Thoughts on Astros’ Sign Stealing Penalties, How to Prevent Future Theft

Monday afternoon brought the announcement of MLB’s punishment of the Astros organization for extensive sign-stealing operations in 2017 and ’18. General manager Jeff Luhnow and manager AJ Hinch were both suspended for a full season and then were promptly fired by ownership, the team lost its top two draft picks for the next two years, and MLB levied a $5 million fine (the largest allowed by under league bylaws).

Additional penalties against Red Sox manager Alex Cora, who was Houston’s bench coach at the time of the scheme, are expected to be harsh. The league’s investigation concluded that Cora was the only coach involved in the sign stealing, which was primarily a player-led system. Cora may also have implemented a similar strategy with Boston, which is also under league investigation.

I like that the league is holding teams, not players, accountable because only management has the tools and authority to fully ensure compliance. Also, punishing players who are no longer with the Astros would penalize teams that are complying with the rules. But most importantly, the league made clear it would hold organizations liable for sign stealing shenanigans after the Red Sox had that whole Apple Watch fiasco of 2017.

I would love it if the league would divide the $5 million fine equally among all pitchers who faced the Astros over those two seasons and were subsequently demoted to the minor leagues. While many different players and organizations were “hurt” by this, the ones who suffered the most were pitchers who had their signs stolen and got shelled. Let the money be an apology from the cheaters to the cheated.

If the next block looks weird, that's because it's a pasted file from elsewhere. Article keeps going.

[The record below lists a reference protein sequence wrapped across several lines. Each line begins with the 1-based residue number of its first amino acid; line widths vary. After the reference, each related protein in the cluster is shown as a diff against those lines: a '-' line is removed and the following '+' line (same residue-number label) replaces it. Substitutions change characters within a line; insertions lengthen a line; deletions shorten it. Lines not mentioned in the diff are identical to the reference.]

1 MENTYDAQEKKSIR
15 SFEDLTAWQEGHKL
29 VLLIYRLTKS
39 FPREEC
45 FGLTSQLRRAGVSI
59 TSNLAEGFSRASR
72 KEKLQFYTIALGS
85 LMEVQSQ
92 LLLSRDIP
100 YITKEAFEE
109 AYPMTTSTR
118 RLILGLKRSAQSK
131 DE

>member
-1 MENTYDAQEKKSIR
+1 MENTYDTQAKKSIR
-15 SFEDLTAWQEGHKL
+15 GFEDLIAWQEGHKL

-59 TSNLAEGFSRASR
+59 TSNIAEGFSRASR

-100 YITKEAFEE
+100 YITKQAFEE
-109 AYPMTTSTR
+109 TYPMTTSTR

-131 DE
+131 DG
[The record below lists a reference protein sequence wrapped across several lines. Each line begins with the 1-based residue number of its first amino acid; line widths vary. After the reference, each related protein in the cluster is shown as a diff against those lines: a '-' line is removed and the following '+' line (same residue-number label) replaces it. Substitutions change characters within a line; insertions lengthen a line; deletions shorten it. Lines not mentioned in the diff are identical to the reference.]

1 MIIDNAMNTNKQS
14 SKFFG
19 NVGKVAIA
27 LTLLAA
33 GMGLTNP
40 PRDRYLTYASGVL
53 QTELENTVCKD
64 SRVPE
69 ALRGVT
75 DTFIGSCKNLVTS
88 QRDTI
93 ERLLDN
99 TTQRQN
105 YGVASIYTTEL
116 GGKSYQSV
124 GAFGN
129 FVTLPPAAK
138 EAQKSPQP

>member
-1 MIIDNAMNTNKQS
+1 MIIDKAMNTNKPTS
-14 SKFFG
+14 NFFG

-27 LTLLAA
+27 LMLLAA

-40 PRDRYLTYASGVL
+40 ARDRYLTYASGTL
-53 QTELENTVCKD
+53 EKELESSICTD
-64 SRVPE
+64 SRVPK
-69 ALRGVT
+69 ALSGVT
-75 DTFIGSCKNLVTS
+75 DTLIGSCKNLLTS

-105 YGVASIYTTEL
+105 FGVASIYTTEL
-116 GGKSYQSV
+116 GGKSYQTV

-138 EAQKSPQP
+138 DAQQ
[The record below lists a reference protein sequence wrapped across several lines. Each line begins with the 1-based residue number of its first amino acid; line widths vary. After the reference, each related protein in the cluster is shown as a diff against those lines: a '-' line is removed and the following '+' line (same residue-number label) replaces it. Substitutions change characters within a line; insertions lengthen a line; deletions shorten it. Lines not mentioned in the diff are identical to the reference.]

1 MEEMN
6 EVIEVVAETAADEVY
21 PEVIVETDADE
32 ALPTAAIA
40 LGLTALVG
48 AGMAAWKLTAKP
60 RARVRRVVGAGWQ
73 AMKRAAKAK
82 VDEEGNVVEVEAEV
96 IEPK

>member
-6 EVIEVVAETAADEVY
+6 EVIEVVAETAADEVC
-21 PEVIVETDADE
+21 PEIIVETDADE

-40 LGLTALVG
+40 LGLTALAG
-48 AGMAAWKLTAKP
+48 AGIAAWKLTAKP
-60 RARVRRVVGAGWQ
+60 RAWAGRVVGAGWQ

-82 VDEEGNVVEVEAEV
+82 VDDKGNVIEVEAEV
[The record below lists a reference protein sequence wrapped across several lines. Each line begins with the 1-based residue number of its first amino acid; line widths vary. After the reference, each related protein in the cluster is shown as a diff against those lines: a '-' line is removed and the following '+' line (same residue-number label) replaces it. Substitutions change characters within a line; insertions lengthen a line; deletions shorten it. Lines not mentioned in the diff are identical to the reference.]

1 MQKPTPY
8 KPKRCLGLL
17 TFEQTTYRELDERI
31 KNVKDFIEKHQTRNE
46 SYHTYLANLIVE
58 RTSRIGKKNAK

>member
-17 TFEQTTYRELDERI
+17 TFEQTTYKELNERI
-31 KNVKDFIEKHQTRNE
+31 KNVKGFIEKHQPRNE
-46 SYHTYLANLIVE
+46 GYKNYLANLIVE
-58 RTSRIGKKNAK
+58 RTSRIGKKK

No one is discussing why baseball still uses visible signals in the first place. Everyone seems to treat these signs as a necessity and is focused on how to prevent their theft, but you can’t steal what’s not there. The Athletic’s Molly Knight even proposed the abolition of instant replay ($ubscription) to ensure that the requisite cameras are not present in the dugout. But why not just remove the monitors and change the review proces? Or just stop using signs.

Last offseason, I proposed three rules to improve baseball. One was giving pitchers and catchers an electronic means to directly signal pitch selection, an idea no one is publicly discussing right now. Baseball is trying to distinguish between the age-old practice of picking up signs with the naked eye and the more illicit use of modern technology, but this is a distinction without a difference to the casual fan.

As long as catchers are forced to throw down visible pitch signals, there will be signal theft. The NFL solved the same problem by allowing plays to be relayed electronically to the QB’s helmet. There is no reason baseball cannot have the pitcher and catcher, or even the rest of the position players on the field, communicate via similar means. Give each team a unique encryption cipher or a product like K-Band and make clear ahead of time that any documented hacking attempt will result in a major penalty. Problem solved.

It’s also possible that electronic signals will shorten games. As things current stand, catchers can’t even begin signaling the pitch until after the batter steps into the box lest the opposition have even more time to steal the signal. I re-watched a few games and determined that it takes about 3-4 seconds after the batter steps in to signal the pitch, longer if pitches are shaken off. A typical game has 300-400 pitches, so shaving a few seconds from each amounts to 15-20 minutes of game time. Boring game time, if you agree with Rob Manfred.

Hey, look at that, I think we just solved all of MLB’s ills.

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